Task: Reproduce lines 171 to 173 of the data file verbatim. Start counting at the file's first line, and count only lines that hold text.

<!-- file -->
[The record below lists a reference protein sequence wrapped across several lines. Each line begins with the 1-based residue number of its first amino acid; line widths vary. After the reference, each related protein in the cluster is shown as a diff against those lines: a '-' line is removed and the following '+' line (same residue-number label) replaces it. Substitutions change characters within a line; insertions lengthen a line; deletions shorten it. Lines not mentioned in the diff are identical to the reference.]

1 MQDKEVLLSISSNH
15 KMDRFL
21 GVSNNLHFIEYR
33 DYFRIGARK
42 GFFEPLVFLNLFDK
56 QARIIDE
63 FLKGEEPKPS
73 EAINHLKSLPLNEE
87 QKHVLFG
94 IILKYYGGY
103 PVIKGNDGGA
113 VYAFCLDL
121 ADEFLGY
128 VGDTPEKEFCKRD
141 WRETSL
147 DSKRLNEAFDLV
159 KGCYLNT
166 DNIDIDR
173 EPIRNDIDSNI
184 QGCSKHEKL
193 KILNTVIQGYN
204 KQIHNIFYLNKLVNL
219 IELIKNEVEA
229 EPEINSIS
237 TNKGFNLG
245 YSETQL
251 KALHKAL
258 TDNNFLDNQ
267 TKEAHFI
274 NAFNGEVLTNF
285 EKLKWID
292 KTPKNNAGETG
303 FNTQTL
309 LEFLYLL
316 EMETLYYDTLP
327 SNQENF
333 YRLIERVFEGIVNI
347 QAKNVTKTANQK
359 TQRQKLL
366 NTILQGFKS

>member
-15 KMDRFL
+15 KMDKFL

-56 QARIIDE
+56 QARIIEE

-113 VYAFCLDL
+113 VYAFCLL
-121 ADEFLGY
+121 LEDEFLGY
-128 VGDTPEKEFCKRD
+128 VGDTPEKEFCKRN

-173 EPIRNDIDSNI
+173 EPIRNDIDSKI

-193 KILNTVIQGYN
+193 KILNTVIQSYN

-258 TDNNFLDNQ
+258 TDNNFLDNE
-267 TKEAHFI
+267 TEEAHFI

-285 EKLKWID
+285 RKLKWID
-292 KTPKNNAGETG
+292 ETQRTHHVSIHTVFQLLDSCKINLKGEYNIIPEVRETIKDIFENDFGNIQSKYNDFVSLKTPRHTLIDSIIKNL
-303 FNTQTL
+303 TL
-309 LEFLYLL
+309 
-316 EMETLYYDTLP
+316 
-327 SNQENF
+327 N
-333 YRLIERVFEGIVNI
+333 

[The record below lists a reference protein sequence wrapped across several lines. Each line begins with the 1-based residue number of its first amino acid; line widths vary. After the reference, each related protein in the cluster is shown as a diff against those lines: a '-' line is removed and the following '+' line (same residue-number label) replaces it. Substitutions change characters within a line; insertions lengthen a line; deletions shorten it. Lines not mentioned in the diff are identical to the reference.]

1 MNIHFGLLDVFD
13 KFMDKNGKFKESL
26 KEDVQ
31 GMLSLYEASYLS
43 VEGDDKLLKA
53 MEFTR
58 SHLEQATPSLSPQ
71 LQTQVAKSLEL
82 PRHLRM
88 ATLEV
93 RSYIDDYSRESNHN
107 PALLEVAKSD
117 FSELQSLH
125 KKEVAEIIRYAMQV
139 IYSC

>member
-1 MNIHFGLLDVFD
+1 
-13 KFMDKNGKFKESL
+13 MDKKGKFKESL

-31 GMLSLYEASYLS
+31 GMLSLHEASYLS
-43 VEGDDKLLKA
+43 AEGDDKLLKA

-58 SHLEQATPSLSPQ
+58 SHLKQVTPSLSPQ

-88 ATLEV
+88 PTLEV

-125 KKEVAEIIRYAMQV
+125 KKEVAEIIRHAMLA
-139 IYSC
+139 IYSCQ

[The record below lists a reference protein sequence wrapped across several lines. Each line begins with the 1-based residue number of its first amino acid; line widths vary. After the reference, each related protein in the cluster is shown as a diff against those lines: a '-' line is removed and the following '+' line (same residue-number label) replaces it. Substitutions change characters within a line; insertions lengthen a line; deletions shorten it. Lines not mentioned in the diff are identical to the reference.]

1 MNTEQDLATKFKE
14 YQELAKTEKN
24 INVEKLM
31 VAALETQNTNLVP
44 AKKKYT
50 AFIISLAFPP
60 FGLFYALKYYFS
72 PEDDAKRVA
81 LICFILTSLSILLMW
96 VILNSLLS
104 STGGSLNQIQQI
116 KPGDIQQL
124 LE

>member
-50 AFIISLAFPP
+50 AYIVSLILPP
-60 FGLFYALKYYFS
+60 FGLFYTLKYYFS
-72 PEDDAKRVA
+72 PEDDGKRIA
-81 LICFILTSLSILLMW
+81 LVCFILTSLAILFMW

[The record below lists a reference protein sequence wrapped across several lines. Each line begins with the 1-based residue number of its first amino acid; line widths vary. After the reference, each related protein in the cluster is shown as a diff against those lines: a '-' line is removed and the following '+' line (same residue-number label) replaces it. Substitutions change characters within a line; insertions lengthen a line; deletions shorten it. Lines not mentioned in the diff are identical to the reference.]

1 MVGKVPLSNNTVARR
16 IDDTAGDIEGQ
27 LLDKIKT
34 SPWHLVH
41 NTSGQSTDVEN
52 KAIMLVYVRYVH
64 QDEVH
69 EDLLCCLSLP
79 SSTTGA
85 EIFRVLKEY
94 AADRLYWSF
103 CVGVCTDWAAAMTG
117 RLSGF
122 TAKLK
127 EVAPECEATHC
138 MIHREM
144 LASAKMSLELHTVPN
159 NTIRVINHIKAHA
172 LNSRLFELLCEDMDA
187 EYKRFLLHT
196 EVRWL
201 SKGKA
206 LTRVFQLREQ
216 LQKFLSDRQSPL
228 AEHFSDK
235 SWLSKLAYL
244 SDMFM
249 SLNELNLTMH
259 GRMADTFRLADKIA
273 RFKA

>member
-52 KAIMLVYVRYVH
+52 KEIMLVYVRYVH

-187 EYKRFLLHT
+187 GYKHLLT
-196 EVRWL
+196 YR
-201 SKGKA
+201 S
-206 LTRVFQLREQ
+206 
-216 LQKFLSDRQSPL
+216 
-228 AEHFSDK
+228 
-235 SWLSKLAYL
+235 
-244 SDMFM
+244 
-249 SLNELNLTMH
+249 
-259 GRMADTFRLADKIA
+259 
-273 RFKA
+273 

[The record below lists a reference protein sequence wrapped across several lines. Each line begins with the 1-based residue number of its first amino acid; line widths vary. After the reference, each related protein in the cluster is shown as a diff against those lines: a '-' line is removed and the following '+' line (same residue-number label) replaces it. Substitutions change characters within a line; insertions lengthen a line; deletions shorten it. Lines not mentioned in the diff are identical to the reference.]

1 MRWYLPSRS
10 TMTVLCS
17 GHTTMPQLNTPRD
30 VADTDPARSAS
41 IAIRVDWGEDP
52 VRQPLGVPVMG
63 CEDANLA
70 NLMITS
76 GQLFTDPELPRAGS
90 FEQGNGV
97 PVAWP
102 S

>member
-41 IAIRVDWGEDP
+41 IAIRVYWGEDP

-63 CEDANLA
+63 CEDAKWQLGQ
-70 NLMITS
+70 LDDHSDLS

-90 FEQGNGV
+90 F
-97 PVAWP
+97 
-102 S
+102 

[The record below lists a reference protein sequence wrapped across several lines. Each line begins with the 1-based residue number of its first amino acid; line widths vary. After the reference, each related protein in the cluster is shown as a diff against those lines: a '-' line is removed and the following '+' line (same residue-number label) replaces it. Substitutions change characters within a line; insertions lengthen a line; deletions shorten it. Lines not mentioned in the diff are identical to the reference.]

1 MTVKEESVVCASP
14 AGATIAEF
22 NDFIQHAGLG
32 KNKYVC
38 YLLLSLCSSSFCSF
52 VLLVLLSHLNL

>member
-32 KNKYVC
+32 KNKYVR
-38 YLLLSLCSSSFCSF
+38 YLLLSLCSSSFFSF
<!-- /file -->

-206 LTRVFQLREQ
+206 
-216 LQKFLSDRQSPL